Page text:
Hot questions for Using Ubuntu in centos


# java -version
-bash: java: command not found

I have jdk1.8.0_40 this folder in usr/local. When I navigate to the folder and type alternatives --config jar, I get such output

There is 1 program that provides 'jar'.

      Selection    Command
    *+ 1           /opt/jdk1.8.0_40//bin/jar

    Enter to keep the current selection[+], or type selection number: 

These are the content in jdk

bin    include     lib      README.html  THIRDPARTYLICENSEREADME-JAVAFX.txt
db     jre         man


You need to add your installation path to your PATH variable. Bash only looks for executables in the paths defined by your PATH variable.


How can I detect whether a File f is a symbolic link (in the unix sense, as created by ln -s source target) or a normal file/directory?

I am using Java 8 and OS X, CentOS and Ubuntu.

In this question they kind of solve it for Java 6. Is there something better in Java 8?

I would like to later use this in order to handle files and directories on a different file system in a different way.


Take a look at java.nio.file.attribute.BasicFileAttributes.isSymbolicLink() available since Java 7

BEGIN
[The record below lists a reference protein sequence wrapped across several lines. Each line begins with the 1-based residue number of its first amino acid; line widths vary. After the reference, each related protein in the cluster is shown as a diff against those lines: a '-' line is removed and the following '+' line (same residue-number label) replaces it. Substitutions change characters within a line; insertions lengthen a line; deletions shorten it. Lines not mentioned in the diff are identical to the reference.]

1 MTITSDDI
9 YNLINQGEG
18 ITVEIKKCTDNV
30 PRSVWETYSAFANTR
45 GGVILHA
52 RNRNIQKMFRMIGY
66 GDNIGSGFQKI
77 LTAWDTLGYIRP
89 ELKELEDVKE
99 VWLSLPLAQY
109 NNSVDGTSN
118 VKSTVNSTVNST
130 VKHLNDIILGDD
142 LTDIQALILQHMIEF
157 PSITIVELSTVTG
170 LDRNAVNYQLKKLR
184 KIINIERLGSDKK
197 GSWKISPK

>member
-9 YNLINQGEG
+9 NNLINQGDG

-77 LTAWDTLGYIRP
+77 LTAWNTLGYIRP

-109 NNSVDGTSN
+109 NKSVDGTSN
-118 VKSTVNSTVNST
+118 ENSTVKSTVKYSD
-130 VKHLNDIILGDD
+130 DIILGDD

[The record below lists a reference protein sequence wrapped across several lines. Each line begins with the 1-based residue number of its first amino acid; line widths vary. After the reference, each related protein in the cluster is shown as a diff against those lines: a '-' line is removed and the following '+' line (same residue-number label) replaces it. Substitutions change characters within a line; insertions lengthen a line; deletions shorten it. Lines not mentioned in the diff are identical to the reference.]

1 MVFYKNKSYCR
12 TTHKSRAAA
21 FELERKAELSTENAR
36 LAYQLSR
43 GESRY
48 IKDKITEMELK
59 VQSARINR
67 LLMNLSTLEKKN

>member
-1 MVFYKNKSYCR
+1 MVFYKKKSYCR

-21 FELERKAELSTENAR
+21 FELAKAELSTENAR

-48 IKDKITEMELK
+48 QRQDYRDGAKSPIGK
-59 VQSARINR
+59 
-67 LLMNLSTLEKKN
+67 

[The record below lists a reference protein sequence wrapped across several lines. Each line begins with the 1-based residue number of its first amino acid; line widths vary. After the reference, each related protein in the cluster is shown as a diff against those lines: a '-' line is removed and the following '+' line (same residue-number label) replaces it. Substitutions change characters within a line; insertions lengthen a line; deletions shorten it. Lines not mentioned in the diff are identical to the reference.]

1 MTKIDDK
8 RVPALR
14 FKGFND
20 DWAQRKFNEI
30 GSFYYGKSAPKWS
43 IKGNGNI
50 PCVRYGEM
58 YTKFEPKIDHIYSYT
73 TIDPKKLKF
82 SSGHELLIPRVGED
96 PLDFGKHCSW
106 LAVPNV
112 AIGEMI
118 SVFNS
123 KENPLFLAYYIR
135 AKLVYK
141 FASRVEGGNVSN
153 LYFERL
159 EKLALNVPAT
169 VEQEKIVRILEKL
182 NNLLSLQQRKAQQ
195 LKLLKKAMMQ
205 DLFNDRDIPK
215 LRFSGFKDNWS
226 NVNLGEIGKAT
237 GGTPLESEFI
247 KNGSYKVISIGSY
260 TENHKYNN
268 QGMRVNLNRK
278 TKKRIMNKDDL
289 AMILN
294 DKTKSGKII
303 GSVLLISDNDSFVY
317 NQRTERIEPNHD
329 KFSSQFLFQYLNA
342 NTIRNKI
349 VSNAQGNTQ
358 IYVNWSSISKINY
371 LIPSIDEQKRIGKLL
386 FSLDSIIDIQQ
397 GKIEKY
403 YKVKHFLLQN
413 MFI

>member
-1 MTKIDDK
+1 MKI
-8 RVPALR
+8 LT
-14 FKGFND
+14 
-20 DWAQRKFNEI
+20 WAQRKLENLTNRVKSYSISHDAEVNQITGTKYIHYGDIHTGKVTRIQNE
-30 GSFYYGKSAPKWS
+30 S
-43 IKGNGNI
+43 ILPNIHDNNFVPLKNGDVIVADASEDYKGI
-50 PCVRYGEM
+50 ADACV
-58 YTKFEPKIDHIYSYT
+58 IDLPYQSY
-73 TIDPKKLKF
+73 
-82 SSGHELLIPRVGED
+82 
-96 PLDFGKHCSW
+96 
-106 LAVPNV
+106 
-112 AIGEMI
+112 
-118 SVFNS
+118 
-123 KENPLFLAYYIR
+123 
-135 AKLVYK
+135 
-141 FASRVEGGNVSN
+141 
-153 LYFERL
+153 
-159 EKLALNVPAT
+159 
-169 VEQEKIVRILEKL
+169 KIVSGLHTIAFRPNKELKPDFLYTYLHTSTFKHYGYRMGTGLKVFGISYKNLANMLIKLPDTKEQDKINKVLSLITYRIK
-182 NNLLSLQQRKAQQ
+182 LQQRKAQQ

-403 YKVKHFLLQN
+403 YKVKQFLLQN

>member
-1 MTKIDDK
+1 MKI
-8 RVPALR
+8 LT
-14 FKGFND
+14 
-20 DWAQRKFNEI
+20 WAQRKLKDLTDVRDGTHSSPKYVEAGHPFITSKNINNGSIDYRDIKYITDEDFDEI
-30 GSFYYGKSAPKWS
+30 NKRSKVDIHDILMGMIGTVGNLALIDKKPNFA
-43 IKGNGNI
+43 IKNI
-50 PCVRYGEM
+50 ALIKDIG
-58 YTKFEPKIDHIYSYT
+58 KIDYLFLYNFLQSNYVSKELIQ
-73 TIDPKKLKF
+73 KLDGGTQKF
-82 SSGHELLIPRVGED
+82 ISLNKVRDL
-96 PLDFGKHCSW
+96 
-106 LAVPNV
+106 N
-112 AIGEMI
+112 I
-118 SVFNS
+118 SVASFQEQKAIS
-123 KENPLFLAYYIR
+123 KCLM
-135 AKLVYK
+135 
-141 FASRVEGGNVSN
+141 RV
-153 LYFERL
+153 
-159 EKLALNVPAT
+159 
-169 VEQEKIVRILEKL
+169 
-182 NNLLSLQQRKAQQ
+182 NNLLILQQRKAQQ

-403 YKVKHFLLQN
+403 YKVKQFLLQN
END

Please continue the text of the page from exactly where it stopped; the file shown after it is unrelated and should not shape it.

I have a web application, I have several actions. One of the actions writes some image to a folder out of context, lets say to:


Now, another action copies that image to another folder located inside images, but with a different extension, lets say to:


Now, the first image is get from a form, the second image is get from the path where the first image was saved, both images are written with the same method:

InputStream in = new FileInputStream(origen);
OutputStream out = new FileOutputStream(destination.getAbsolutePath());

while ((len = > 0) {
   out.write(buf, 0, len);

The webapp creates every folder, including "subfolder2/subsubfolder2-1/" using mkdirs() if they don't exist.

This works just fine in my test enviroment running ubuntu 14.04 with apache tomcat 6.0.43, but, on production, is centos 6(or 6.5), same apache tomcat version, the image is created, but no data is written to it, what I mean, is that a image.png file is created, but its size is 0. All folders have the correct permissions, drwxrwxrwx, but image.png for some reason, lacks them, having only rw.

What can be causing this?


For some uknown reason, I just changed how I write my file to:

        InputStream in = new FileInputStream(origen);
        OutputStream out = new FileOutputStream(destination.getAbsolutePath());

        int byteRead = 0;
           byte[] buffer = new byte[8192];
           while ((byteRead =, 0, 8192)) != -1){
               out.write(buffer, 0, byteRead);

And it worked properly, don't know the reason behind it.